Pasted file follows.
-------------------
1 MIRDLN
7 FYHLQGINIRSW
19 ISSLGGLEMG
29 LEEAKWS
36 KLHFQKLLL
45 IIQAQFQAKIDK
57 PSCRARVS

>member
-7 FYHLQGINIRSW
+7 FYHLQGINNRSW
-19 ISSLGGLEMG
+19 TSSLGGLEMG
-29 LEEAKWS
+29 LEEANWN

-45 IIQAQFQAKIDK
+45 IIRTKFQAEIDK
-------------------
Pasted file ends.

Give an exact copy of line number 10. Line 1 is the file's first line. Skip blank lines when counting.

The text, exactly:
+7 FYHLQGINNRSW